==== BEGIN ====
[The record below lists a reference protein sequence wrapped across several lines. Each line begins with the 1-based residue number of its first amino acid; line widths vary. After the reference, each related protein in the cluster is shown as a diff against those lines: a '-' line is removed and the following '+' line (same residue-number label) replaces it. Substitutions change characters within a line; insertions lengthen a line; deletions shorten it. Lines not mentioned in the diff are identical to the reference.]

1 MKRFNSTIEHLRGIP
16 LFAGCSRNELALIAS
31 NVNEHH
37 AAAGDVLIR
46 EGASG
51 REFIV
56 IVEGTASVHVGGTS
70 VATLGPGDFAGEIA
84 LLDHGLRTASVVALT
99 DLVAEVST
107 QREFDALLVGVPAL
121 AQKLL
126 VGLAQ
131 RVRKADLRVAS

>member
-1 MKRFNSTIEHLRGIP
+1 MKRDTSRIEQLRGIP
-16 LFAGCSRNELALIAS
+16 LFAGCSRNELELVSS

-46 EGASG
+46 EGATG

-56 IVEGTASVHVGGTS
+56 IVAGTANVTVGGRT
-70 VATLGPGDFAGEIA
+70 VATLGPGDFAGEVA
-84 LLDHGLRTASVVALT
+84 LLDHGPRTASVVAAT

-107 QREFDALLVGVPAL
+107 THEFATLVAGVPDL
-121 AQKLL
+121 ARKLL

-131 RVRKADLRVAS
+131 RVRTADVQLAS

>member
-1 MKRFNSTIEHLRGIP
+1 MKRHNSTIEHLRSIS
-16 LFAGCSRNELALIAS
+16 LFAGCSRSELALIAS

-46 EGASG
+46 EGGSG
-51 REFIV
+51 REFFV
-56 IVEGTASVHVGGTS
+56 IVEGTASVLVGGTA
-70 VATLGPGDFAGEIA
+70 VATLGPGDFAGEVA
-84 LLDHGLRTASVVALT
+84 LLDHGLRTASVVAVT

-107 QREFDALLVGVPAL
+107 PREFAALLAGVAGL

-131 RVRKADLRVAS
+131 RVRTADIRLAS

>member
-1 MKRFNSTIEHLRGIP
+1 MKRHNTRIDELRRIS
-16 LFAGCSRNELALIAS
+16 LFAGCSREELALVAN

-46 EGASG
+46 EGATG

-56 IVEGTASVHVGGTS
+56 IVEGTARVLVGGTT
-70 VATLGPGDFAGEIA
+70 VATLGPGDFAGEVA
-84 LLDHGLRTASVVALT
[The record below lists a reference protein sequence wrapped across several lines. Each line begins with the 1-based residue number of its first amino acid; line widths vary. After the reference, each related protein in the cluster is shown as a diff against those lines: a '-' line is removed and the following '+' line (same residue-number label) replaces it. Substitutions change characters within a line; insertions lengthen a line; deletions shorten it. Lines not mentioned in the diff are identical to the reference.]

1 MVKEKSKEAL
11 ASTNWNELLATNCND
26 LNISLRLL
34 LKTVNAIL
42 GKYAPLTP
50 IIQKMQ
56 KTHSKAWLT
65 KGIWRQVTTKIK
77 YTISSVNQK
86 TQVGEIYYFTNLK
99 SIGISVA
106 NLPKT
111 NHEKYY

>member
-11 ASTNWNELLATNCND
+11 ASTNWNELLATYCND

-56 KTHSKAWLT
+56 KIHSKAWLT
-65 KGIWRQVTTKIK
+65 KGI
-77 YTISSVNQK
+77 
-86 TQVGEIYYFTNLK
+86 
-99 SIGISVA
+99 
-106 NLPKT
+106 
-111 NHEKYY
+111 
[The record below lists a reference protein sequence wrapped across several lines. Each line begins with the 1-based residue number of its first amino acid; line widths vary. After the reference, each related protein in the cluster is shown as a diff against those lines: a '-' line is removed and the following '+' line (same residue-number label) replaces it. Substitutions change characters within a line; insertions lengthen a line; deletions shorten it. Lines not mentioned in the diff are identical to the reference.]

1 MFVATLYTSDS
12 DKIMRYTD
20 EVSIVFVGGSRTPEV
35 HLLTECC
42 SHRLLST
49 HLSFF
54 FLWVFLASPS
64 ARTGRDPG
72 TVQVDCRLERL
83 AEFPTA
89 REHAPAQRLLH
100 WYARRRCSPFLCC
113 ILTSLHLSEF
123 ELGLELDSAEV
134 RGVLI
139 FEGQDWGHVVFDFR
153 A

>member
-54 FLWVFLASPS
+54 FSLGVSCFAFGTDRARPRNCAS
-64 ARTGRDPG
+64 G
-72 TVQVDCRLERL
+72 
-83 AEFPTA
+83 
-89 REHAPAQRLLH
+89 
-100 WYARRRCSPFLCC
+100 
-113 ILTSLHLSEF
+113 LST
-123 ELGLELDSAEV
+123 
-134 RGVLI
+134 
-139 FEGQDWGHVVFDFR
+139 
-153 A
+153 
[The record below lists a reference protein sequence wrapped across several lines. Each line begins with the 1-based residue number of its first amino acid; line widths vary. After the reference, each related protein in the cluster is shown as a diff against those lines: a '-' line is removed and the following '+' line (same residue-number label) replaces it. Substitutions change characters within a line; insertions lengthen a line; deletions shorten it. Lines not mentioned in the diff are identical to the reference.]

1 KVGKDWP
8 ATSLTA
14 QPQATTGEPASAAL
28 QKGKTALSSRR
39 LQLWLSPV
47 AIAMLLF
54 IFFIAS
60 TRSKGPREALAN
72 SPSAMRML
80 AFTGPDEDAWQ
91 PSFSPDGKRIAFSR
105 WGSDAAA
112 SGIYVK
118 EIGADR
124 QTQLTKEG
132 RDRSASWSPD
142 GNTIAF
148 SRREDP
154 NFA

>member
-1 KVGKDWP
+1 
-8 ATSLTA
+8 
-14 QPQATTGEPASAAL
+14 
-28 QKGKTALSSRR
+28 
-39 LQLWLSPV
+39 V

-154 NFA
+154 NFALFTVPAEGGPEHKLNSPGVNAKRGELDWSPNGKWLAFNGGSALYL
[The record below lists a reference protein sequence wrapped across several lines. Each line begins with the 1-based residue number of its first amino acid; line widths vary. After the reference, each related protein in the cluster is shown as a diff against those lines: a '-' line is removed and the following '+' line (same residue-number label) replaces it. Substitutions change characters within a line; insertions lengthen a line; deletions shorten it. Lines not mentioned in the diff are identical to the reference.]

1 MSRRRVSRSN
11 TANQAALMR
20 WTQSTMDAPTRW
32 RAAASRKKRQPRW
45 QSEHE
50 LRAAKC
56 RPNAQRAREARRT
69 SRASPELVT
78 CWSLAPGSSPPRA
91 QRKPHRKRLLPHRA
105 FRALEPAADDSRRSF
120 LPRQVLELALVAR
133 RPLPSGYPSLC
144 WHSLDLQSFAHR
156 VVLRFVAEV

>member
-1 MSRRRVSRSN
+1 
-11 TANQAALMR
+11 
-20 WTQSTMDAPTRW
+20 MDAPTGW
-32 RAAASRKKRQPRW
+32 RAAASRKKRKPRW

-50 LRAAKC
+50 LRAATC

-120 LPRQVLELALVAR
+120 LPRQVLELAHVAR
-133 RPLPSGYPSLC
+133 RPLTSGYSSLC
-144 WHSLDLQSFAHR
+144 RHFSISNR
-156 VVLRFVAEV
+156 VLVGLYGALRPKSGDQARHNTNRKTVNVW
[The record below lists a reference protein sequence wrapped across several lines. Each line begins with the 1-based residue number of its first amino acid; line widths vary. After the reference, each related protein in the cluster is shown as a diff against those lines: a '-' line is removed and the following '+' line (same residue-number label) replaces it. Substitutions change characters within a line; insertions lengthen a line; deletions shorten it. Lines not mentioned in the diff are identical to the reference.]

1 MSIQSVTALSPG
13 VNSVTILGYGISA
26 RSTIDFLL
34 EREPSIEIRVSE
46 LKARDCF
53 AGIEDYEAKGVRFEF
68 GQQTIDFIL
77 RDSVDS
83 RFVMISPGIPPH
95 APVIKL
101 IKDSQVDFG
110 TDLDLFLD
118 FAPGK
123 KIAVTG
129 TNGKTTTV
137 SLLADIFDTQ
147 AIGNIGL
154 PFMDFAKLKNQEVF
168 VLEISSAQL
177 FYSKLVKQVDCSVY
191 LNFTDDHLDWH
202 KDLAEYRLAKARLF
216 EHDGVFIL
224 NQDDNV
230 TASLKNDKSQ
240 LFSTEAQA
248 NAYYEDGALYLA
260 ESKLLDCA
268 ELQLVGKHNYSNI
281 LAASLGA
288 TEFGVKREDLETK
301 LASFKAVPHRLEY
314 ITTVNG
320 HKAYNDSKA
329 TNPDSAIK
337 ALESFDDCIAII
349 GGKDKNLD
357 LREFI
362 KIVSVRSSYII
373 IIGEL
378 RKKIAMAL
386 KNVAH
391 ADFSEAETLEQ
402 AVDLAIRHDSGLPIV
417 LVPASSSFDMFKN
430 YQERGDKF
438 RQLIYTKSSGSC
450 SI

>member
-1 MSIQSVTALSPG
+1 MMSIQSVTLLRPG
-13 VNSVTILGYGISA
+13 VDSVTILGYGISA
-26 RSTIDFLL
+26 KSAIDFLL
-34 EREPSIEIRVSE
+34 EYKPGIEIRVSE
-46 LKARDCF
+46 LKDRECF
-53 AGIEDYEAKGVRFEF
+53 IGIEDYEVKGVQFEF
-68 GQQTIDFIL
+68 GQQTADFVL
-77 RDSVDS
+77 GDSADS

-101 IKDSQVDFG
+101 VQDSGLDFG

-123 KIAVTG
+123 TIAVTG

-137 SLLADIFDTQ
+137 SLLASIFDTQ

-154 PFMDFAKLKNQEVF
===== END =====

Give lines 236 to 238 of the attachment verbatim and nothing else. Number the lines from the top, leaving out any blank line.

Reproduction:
281 LAASLGA
288 TEFGVKREDLETK
301 LASFKAVPHRLEY